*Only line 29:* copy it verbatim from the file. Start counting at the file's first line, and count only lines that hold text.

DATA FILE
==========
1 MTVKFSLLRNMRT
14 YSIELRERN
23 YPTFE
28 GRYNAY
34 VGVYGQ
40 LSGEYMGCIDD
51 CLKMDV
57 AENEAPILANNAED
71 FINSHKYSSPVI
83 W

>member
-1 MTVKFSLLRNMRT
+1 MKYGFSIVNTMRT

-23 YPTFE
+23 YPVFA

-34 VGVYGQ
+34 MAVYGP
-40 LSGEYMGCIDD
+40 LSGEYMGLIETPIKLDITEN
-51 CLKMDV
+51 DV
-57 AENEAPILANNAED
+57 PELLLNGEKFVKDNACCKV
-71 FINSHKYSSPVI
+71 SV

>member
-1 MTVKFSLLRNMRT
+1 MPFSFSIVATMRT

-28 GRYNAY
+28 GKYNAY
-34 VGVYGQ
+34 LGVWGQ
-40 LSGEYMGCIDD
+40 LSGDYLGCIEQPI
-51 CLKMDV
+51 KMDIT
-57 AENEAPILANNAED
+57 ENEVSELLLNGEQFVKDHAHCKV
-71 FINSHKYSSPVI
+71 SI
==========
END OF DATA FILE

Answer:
-28 GRYNAY